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Directed technological change in a Post-Keynesian Ecological Macromodel

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Original languageEnglish
Pages (from-to)168-188
Number of pages21
JournalECOLOGICAL ECONOMICS
Volume154
Early online date13 Aug 2018
DOIs
Accepted/In press12 Jul 2018
E-pub ahead of print13 Aug 2018
Published1 Dec 2018

Bibliographical note

This work was supported by the Oesterreichische Nationalbanks (Austrian Central Bank) Anniversary Fund [grant number: 17400].

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Abstract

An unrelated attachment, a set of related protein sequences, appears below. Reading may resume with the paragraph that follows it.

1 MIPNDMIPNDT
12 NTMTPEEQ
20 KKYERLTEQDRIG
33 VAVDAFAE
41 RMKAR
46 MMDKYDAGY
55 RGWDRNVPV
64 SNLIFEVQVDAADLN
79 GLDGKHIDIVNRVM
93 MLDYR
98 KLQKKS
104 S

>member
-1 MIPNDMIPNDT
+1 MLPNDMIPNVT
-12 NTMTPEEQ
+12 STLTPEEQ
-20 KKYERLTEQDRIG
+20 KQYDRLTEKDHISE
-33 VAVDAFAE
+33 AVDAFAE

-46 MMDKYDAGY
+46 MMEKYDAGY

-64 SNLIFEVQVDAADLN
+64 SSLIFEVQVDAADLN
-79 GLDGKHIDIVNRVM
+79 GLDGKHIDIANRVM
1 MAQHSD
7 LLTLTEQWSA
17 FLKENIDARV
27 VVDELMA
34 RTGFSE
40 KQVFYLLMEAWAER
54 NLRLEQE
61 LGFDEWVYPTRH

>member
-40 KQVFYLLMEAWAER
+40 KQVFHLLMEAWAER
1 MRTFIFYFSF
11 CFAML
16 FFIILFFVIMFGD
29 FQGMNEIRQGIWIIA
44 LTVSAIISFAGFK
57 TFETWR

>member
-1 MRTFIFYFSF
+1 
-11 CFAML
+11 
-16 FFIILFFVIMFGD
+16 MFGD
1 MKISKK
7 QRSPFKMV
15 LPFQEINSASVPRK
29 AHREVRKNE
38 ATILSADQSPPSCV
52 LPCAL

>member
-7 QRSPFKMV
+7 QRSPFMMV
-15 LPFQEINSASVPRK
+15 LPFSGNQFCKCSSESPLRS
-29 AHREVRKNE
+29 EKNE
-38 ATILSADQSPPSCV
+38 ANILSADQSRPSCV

This paper presents a post-Keynesian ecological macromodel, which is stock-flow consistent, and incorporates directed technological change. Private and public R&D spending across three competing, yet complementary inputs – Labor, Capital, and Resources – follow a portfolio allocation decision, where inputs with relatively higher growth in costs, see higher R&D investment and productivity gains. Two policy experiments are reported; a market-based Resource tax increase, and a centralized green policy, where public R&D budget is shifted towards Resource-saving technologies. We highlight that in the presence of labor market institutions, which give rise to hysteresis, and limited R&D budgets, a policy of continuous Resource tax growth is needed to induce Resource-saving technological change to achieve a greener economy. This needs to be coupled with planned government spending adjustment to spur demand and boost investment. The findings also suggest that a mix of market-based and centralized policies may be optimal

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